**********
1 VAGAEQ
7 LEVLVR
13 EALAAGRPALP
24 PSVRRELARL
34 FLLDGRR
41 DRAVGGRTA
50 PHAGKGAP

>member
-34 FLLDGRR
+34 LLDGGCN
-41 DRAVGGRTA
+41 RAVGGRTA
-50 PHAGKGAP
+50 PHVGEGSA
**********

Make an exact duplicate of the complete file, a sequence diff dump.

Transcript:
1 VAGAEQ
7 LEVLVR
13 EALAAGRPALP
24 PSVRRELARL
34 FLLDGRR
41 DRAVGGRTA
50 PHAGKGAP

>member
-34 FLLDGRR
+34 LLDGGCN
-41 DRAVGGRTA
+41 RAVGGRTA
-50 PHAGKGAP
+50 PHVGEGSA